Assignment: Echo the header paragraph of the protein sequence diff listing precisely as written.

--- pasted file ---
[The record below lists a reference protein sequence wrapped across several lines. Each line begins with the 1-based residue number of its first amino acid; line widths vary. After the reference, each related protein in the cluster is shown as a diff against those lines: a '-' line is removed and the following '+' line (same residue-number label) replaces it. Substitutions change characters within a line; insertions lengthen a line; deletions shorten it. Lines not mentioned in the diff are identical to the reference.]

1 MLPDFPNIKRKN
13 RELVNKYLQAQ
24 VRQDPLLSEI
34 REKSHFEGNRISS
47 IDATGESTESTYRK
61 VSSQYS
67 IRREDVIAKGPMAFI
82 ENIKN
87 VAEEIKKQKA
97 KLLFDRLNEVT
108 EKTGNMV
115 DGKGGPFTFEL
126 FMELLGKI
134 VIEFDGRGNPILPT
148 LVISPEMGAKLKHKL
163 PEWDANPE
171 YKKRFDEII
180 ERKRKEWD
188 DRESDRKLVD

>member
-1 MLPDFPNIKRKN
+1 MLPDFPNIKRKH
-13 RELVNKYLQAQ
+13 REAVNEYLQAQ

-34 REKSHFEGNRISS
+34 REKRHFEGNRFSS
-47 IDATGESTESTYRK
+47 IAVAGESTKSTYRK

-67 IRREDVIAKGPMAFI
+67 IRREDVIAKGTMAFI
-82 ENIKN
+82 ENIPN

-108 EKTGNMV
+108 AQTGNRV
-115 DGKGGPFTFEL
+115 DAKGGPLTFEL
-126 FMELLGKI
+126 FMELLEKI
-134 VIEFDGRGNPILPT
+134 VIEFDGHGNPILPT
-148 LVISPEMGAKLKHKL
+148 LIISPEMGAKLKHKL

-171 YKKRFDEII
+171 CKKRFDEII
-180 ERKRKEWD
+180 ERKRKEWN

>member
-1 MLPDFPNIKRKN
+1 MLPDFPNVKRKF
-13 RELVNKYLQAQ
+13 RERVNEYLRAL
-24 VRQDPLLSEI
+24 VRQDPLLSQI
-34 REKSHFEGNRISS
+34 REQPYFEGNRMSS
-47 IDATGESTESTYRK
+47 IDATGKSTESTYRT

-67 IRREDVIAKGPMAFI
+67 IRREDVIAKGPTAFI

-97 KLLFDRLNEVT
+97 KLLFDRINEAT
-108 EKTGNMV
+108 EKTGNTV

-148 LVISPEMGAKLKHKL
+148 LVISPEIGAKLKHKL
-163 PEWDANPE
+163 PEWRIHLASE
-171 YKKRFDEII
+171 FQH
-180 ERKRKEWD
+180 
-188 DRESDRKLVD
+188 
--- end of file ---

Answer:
[The record below lists a reference protein sequence wrapped across several lines. Each line begins with the 1-based residue number of its first amino acid; line widths vary. After the reference, each related protein in the cluster is shown as a diff against those lines: a '-' line is removed and the following '+' line (same residue-number label) replaces it. Substitutions change characters within a line; insertions lengthen a line; deletions shorten it. Lines not mentioned in the diff are identical to the reference.]